The Wall Street Journal recently spoke with Anova Financial Networks about the use of hollow-core fiber, specifically to its recent use among financial firms to acquire data and execute trades as fast as possible

Hollow-Core fiber, the opposite of a solid optic fiber, is made of glass with dozens of parallel, air-filled channels that transmit data via beams of light. The fiber was originally introduced in the 1990s, but its high price tag and inability to be used in long distances have made it less desirable. However, in a world where the competition can come down to nanoseconds, hollow-core fiber is getting a second look.

“The time increments of these improvements have gotten markedly smaller,” said Mike Persico, Anova’s CEO and Founder.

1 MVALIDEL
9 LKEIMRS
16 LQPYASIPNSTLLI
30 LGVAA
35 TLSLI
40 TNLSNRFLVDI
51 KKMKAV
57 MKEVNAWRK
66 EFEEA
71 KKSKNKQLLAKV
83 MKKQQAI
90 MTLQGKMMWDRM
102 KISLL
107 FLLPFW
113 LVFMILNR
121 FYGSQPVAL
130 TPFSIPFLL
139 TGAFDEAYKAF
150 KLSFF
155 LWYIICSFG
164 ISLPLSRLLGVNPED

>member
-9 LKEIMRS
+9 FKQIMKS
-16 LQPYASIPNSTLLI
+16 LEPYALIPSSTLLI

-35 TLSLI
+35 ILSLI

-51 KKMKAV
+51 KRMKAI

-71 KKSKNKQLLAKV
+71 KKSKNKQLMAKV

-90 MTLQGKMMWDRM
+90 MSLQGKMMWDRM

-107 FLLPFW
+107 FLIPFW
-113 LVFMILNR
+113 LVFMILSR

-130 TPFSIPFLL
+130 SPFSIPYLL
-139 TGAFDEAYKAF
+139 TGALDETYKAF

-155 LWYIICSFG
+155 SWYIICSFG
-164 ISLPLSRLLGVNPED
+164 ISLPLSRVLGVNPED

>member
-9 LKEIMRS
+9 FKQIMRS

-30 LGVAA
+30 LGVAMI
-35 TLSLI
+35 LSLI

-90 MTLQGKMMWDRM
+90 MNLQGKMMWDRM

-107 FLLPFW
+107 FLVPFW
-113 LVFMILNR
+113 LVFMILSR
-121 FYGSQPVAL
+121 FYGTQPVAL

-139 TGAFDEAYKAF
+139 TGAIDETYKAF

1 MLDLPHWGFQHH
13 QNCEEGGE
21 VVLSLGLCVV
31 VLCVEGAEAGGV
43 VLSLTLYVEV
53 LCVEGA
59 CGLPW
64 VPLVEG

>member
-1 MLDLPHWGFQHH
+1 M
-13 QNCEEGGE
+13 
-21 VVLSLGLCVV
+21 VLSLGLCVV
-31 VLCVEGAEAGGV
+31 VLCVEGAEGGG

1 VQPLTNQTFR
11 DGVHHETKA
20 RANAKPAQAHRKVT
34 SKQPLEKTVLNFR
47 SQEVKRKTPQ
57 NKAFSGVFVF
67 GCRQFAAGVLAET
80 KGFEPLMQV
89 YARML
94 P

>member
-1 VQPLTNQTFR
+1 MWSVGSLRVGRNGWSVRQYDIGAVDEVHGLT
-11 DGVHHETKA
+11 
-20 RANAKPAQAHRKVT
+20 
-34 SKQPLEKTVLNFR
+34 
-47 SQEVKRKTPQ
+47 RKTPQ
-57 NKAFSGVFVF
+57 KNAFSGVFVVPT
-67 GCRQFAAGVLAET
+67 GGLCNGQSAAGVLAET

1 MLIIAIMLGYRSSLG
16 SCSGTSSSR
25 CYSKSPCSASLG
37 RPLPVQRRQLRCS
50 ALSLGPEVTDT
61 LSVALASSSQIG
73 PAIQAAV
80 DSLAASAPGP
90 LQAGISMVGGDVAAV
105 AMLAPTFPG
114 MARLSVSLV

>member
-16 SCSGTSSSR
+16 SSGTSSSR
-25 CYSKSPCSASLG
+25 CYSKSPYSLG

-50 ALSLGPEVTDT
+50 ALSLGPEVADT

While the ability to transmit data is one-third less time with hollow-core fiber due to it being sent via air instead of fiber, there are concerns with the technology’s ability to travel great distances, making it unlikely to replace wireless networks. Anova’s ability to utilize hollow-core fiber in concert with wireless technology is believed to be the winning formula for pole position routes.

To read more from The Wall Street Journal article, click here.